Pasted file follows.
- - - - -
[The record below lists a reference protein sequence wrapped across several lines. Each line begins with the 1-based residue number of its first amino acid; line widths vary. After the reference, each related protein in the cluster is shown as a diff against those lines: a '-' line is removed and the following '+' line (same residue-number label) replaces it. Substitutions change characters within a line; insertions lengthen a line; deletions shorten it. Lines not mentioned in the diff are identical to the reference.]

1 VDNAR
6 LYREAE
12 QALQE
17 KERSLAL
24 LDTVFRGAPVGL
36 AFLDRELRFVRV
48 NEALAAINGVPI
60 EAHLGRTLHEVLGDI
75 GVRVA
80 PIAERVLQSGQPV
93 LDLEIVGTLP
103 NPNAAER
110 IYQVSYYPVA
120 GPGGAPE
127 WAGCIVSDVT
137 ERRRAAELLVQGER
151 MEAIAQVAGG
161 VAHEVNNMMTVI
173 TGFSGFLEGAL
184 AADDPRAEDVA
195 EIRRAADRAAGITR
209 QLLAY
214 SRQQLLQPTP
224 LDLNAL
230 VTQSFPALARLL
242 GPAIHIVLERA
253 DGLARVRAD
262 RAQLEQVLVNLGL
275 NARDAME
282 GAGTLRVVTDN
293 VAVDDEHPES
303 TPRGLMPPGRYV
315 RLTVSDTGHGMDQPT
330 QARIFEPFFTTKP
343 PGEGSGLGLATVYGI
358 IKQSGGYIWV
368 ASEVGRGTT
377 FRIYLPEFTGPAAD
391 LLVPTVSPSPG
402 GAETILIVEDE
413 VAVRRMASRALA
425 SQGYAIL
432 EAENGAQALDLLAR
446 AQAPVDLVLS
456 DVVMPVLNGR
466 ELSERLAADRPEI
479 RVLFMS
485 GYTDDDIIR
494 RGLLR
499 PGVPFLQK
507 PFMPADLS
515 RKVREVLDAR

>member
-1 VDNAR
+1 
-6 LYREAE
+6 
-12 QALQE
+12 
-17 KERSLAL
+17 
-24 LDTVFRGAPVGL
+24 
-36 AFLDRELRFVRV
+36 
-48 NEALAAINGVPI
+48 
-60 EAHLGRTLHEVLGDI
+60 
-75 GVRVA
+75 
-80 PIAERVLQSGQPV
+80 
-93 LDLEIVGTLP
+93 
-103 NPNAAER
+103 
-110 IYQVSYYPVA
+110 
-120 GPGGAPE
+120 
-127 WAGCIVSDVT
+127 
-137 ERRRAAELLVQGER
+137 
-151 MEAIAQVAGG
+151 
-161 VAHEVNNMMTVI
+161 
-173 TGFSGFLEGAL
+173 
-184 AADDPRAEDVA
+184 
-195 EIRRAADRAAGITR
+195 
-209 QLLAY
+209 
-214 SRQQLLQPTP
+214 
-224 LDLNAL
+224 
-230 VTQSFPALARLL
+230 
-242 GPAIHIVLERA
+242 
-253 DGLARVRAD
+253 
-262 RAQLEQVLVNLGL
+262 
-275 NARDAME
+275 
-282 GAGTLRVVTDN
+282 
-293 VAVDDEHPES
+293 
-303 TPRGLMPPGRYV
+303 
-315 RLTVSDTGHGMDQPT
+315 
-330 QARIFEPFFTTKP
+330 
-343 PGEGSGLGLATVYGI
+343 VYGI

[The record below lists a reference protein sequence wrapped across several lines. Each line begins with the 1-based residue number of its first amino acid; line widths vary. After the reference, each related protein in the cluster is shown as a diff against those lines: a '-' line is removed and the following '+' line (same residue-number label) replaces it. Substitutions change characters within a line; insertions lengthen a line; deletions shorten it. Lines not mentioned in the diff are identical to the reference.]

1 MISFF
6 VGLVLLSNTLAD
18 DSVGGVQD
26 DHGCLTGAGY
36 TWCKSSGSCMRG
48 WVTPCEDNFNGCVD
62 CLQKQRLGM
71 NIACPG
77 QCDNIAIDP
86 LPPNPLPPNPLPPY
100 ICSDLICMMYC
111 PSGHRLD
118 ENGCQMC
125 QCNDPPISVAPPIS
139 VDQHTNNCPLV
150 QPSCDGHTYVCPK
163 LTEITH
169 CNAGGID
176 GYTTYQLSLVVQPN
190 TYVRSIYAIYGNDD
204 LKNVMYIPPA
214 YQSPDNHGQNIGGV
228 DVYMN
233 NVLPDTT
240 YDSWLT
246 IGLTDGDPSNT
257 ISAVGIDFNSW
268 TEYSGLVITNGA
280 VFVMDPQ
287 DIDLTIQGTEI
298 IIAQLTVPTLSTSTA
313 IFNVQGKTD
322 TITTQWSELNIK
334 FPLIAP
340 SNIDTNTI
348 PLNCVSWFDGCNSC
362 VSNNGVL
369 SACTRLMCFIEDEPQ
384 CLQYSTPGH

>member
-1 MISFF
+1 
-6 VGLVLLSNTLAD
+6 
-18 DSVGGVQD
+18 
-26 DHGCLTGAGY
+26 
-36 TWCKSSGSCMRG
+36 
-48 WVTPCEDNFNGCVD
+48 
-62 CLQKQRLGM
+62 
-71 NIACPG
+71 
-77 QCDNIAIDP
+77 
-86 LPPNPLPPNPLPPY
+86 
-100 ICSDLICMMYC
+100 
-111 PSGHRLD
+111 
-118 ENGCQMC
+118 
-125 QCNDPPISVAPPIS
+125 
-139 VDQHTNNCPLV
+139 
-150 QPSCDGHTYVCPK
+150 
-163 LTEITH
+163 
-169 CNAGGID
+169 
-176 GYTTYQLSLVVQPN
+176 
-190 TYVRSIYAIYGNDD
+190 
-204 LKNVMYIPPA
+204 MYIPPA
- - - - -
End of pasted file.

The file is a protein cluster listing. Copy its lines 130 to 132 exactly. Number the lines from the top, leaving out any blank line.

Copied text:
36 TWCKSSGSCMRG
48 WVTPCEDNFNGCVD
62 CLQKQRLGM